Despite the dominant psychoanalytical orientation of the Yale Department of Psychiatry, Detre began to prescribe treatments with anti-psychotic drugs introduced in the early 1950s, coupled with non-psychoanalytic psychotherapy. In 1960 he formed Tompkins I, an experimental psychiatric unit at Yale-New Haven Hospital. The premise was to prescribe short-term treatment to acutely ill psychotic patients. Long-term care would then be provided on an outpatient basis. Detre viewed institutionalization of the mentally ill as expensive, ineffective and occasionally cruel. In the next 20 years, this de-institutionalization of the mentally ill would become part of the canon of psychiatry. The third element of Detre’s pioneering approach was research. He believed that research and clinical care must not only exist side by side, they must be integrated.
By 1972, Detre was at the top of his field. He was psychiatrist-in-chief at the Yale-New Haven Hospital and a tenured full professor. He had co-authored the influential and controversial 733-page “Modern Psychiatric Treatment.” “It was the first book to systematically review all potential psychiatric drug treatments and the understanding of the physiological bases of mental illness,” said Dr. Loren Roth, former senior vice president for quality care and chief medical officer at UPMC. Detre was just relieved to have gotten his professorship prior to publication, fearing that the book’s tone was “so provocative they [would] kill me for it.” His work would eventually change psychiatry at Yale, but psychoanalytic headwinds would make it slow going. He was ready for a new challenge.
Arriving in Pittsburgh
The University of Pittsburgh had two strikes against it when recruiting top-caliber talent such as Detre. First, it was in Pittsburgh. Though the skies had been cleared by 1950, perceptions lingered of smoke, smog and a pitch-black sky at 9 a.m. Second, as an academic medical center, the university was a laggard. Despite having a rich heritage in banner names such as child development authority Dr. Benjamin Spock and polio conqueror Dr. Jonas Salk, both had departed. Pitt ranked a lowly 37th in NIH funding.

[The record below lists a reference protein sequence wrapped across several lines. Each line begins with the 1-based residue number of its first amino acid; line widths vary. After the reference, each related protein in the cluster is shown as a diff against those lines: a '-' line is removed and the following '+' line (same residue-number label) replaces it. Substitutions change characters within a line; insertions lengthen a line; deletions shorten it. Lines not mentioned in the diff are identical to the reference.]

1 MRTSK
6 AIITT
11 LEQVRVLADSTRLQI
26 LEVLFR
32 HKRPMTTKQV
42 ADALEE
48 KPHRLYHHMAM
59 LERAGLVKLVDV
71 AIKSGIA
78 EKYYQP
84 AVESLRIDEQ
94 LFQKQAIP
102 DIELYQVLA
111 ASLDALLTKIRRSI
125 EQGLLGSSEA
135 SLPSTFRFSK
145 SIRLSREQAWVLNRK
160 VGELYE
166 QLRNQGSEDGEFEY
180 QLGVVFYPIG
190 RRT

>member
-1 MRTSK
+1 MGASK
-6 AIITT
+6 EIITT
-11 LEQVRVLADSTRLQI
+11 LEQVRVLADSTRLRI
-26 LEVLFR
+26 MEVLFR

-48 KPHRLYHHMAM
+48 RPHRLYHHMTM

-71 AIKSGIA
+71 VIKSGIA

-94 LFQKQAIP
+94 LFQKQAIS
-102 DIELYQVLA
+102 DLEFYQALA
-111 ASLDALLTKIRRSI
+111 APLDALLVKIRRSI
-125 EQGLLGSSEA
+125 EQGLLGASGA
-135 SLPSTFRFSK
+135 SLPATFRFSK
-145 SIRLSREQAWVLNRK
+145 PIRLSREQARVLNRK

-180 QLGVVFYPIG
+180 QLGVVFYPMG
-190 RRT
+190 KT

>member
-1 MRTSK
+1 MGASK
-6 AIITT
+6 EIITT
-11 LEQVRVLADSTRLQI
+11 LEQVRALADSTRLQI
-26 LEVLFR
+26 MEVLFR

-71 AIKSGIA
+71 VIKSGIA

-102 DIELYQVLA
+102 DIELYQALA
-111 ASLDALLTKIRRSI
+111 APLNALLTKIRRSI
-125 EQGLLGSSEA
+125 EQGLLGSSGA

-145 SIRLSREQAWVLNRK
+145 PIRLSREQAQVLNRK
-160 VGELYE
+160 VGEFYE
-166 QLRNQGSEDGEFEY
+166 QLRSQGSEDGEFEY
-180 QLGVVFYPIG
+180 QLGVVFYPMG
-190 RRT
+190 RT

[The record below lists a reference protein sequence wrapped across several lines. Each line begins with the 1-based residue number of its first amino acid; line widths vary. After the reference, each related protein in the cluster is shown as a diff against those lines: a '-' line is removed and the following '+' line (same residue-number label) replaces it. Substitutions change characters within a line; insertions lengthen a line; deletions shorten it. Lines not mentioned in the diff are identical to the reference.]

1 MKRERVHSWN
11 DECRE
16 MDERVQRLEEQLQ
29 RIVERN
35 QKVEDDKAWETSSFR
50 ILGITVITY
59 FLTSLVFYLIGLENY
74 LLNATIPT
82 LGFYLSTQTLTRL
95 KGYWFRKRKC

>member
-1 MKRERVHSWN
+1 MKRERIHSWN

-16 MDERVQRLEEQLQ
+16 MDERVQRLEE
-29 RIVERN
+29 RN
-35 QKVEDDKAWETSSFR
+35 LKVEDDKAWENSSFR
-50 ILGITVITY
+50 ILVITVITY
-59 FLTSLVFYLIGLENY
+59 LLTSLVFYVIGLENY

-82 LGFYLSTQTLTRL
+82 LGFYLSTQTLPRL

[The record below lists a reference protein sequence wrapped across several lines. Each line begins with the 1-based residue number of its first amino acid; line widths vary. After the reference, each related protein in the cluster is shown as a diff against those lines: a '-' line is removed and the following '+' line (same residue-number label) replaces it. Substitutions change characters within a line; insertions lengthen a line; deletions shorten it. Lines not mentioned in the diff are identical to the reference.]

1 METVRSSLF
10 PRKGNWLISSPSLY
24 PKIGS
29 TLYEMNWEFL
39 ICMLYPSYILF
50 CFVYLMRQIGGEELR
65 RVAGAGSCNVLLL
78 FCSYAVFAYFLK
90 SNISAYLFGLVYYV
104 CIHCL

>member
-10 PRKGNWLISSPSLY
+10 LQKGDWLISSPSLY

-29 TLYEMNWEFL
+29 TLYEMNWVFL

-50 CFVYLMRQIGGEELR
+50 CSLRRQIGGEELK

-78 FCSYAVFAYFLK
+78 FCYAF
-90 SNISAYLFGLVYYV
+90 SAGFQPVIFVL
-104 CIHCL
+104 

The state-owned Western State Psychiatric Hospital had opened its doors in 1942, and in 1949, the commonwealth effectively transferred ownership of the renamed Western Psychiatric Institute and Clinic (WPIC) to the university. WPIC was an academic hospital in name only. The psychiatry department as well was an also-ran; most of the faculty were private physicians. State officials regarded WPIC management as arrogant, and state funding was in jeopardy. As the state threatened to cut funding, top administrators sought to make WPIC more responsive to the state and to strengthen biological psychiatry. They successfully appealed to the R.K. Mellon Charitable Trusts for a $5 million grant to attract a transformative chairman for the department of psychiatry.
Detre thought the situation required radical change. He wrote a four-page, single-spaced letter outlining his plan and his demands, “I’m too vain to go down the drain. If you want me to do something you have to provide the resources.” In March of 1973, Detre became chairman of the department of psychiatry.
Making money flow
No sooner had Detre walked in the door than the state cut WPIC’s appropriation from $2.5 million to $1.2 million. Detre went to Harrisburg. He didn’t ask for anything, only how he could help. His parting words were: “If you get sick, come to us. Here’s my number. If you forget it, I’m in the telephone book.” His charm worked, and appropriations rose to $3 million.
Detre was arguably the most important recruit in the university’s 200-year history. His vision of a leading department of psychiatry rested upon great clinicians and researchers. Building a preeminent department or university is at best tortuous. First, you have to seed your scholars with an occasional star. These A-level scholars then attract more and finally predominate over the diminishing number of less talented scholars. But before you recruit you have to have money—lots of it—and in 1973 the cupboards were bare.
Along with state funding, the two revenue streams flowing into WPIC were clinical income and research grants. Detre enhanced clinical revenues with two changes. The portion of the clinical income that had previously been returned to the school of medicine would remain in the department of psychiatry. As current UPMC president and CEO Jeffrey Romoff tells it, “Our ability to keep that clinical money was a turning point in our history because it provided the resources to pursue academic and clinical excellence.” Soon after, Detre imposed a 20 percent tax on all clinical income. At first blush, this might seem to be a zero-sum game, more for the department and less for the doctors. But it didn’t work out that way for two reasons. As great researchers and clinicians came into the department, they attracted more patients, giving them more clinical revenues. The revenue pie was further increased by reimbursement optimization. George Huber, formerly with Blue Cross, understood every nuance of the complex subject of reimbursement: “We employed every legal reimbursement optimization strategy we could,” he said. It became a win/win for the clinicians and for the department.